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PhD positions in AI designed metasurfaces for metrology applications

We are looking for two PhD candidates to work on projects focused on the use of AI in designing metasurfaces for optical instrumentation. These projects are aligned with the £5.5m EPSRC grant, ‘Next Generation Metrology Driven by Nanophotonics’ awarded to the Universities of Huddersfield and Southampton. We are looking for applicants with an expected 2:1 degree or above in computer science, mathematics, physics, or a related discipline and with interest in the areas of AI and optical metamaterials/nanophotonics. The closing date for applications is 30th April 2022.

Bursary details: 3 years full time research covering tuition fees and a tax free bursary (stipend) starting at £16,062 for 2022/23 and increasing in line with the EPSRC guidelines for the subsequent years.

Description of the overall project

The overall project brings together leading groups in the UK in the areas of Metrology and Nanotechnology, as well as several industrial partners, to translate the latest advances in nanophotonics, plasmonics and metamaterials research into metrological applications, overcoming existing problems, and seeking to implement new methods and techniques that these new approaches make possible.

Optical metrology (metrology being the science of measurement) plays a vital role in a wide range of research areas and applications from basic science discovery to material processing, medicine, healthcare, energy, manufacturing and engineering. However, the form of current optical instrumentation (e.g. its size and weight) has been a longstanding barrier to its use in many desirable applications, for instance an instrument cannot be used to monitor a manufacturing process if it was to get in the way of it. This is a barrier to developing the type of measurement systems that would enable the smart and autonomous manufacturing processes to be developed that are envisioned to be used in the 'factories of the future', however, such considerations of size and weight are also true for many other applications, e.g. robotic arm mounted instrumentation, surgical applications, space science applications. While traditional methods have only yielded incremental improvements, the advances that have been made in the area of nanophotonics offer a route to achieve a step change to overcome these problems.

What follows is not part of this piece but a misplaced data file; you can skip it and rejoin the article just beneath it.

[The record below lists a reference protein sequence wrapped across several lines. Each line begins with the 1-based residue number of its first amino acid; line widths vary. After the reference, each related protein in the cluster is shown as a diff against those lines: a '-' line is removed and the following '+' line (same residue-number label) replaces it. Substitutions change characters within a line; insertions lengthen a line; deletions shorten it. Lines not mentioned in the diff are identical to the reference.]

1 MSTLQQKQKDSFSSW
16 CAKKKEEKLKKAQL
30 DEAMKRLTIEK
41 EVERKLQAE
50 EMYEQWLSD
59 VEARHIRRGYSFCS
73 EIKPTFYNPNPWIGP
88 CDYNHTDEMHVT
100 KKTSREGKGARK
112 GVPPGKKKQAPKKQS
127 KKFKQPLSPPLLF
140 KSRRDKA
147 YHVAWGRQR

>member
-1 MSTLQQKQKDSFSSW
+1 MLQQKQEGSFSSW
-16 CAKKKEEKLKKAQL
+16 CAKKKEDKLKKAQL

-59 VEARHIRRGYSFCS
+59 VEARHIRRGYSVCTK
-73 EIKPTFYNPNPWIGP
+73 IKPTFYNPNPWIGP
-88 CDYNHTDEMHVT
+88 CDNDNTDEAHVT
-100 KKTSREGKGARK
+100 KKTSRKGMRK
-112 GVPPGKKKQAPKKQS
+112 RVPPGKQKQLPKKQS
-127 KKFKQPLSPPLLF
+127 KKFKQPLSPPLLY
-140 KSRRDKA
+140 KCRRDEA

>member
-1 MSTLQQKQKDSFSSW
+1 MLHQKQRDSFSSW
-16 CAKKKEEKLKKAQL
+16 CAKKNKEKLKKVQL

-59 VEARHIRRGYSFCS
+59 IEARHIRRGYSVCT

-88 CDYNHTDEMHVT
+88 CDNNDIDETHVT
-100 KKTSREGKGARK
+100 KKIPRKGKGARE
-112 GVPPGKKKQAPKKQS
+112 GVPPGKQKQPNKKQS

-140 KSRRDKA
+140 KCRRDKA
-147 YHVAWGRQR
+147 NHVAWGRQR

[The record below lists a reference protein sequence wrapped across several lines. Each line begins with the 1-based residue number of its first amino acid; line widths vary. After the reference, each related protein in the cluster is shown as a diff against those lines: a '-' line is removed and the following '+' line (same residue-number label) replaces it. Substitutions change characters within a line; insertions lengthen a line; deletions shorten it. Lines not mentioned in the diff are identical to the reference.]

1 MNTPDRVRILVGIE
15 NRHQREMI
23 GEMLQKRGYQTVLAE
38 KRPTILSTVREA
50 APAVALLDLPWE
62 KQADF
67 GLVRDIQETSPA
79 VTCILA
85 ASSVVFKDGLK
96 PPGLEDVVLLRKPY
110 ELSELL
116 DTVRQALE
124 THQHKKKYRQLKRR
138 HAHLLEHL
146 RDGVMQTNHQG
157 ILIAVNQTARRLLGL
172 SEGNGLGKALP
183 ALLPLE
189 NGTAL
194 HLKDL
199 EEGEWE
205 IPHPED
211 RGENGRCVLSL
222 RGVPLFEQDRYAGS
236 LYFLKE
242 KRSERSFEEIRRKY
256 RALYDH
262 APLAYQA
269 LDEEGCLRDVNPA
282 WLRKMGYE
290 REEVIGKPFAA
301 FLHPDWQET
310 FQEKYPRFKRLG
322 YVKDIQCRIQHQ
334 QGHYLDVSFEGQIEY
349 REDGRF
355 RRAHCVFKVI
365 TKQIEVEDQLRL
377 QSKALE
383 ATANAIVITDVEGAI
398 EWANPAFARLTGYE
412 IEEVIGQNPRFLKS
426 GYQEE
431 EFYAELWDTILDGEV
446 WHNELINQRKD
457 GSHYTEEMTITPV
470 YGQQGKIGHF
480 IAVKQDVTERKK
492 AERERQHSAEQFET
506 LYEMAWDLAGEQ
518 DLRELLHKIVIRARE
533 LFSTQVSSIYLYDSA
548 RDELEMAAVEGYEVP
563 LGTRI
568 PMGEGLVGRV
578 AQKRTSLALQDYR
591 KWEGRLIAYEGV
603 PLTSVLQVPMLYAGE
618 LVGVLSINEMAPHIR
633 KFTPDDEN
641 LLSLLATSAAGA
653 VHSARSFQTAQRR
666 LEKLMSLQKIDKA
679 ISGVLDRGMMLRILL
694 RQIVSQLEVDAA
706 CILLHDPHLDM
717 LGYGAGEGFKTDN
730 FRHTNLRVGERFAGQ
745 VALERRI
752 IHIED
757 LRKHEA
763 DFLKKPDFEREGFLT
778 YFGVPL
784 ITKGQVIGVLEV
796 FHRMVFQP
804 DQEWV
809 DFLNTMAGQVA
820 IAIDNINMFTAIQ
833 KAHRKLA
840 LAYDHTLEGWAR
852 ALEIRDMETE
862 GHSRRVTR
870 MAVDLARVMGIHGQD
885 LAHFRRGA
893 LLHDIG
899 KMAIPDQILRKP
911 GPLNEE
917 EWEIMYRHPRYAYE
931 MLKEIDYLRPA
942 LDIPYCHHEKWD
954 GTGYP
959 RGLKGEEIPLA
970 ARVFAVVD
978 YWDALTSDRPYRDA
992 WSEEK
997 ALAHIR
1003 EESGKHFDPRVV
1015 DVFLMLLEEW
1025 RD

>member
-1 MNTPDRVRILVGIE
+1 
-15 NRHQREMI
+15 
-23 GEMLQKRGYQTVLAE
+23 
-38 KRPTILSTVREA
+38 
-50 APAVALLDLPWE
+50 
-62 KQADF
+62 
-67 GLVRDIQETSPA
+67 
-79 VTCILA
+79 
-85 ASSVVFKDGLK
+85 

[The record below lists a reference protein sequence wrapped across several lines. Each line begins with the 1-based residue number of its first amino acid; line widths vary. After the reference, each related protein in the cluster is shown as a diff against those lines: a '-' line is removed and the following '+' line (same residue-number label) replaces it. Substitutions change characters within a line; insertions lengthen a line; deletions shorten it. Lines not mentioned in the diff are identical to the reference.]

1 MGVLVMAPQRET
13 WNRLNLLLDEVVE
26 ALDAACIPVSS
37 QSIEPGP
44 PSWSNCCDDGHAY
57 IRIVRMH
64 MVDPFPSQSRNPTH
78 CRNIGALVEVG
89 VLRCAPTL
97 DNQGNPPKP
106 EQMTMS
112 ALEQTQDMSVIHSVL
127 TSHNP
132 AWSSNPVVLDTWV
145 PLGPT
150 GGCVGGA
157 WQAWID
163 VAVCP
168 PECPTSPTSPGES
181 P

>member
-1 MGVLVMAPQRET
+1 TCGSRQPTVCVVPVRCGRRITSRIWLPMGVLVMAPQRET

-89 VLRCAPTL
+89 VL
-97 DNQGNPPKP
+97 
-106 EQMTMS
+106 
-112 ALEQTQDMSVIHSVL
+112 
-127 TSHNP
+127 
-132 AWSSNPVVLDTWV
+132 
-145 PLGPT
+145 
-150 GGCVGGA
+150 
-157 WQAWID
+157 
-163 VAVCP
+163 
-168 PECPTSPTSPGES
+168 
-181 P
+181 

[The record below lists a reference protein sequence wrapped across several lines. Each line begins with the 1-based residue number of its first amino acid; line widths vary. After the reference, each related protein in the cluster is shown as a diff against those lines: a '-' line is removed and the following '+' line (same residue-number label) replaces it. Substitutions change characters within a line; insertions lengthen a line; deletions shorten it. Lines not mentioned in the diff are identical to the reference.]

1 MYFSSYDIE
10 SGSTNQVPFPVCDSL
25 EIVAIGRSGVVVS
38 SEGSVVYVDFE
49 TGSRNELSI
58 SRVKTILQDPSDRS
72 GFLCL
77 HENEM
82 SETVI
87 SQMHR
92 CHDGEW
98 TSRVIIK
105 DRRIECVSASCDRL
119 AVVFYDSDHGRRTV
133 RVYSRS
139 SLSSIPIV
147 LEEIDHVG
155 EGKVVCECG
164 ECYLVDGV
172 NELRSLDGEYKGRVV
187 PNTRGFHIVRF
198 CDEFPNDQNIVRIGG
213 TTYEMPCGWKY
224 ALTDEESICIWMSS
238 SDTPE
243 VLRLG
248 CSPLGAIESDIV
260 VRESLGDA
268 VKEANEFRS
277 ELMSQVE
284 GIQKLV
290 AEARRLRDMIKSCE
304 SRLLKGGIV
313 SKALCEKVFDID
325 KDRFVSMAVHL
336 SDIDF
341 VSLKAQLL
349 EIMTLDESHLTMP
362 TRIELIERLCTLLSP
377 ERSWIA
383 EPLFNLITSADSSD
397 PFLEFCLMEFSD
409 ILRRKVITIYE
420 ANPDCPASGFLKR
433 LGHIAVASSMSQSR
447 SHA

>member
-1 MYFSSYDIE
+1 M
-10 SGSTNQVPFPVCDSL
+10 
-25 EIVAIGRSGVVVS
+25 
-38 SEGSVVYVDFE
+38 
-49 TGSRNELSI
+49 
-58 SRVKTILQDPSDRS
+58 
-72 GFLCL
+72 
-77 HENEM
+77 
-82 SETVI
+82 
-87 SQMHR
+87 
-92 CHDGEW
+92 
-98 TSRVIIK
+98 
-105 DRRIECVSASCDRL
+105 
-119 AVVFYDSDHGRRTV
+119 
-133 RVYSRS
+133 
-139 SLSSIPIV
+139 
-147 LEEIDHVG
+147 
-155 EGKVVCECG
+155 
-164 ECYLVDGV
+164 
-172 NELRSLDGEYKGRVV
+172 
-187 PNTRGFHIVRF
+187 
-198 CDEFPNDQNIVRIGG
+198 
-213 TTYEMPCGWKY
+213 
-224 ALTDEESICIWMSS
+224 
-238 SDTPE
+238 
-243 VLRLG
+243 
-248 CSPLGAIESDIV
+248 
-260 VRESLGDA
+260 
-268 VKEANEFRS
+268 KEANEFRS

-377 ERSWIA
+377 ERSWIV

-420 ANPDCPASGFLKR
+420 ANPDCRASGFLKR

One particular class of nanophotonic elements of particular interest to us are metasurfaces. These are surfaces covered with arrays of subwavelength size elements which provide exquisite control of the light as it passes through them. We can thus manipulate light in a manner akin to traditional refractive elements but without the need to use large blocks of material such as glass to achieve the effect, leading to great savings in terms of size and weight, and we can even combine the effects of several elements into a single metasurface. This is a route by which ultracompact and lightweight instrumentation optical instrumentation could be developed, and opens up the possibility of developing novel measurement techniques that go beyond what is currently achievable. With the impressive developments in this field over the last few years, the technology is reaching a point where it is ready to transition from lab-based demonstrators to real world applications, something that we plan to do here.

While the roles advertised here are situated at the University of Huddersfield, the programme will involve close collaboration with our partners at the University of Southampton’s Optoelectronics Research Centre, and so the applicant should be comfortable working in a team environment in order to contribute to a larger project.

Available PhD areas

AI designed robust-Metasurfaces for future manufacturing applications
project reference: EPSRC_2022_18

While there are some simple design methods for basic metasurfaces, these often involve creating arrays of simple structures and only varying one or two parameters. For example, we can control the phase of light as it passes through the surface by using arrays of pillars with a fixed height and spacing, but whose diameter varies depending on the phase delay we want. While these are suitable for some applications, if we wish to gain more control over the light, e.g. we want to define the behavior over a wide range of incident wavelengths of light, we need to use more complex structures on the surface. This does mean that we need to vary more parameters that define the structures, and the problem rapidly becomes one that is too large to easily solve in a reasonable amount of time. The project will investigate AI approaches to search of the parameter space to select the nanostructures and generate these surfaces, with a particular aim being the development of metasurfaces whose performance is as stable as possible when subjected to environmental changes.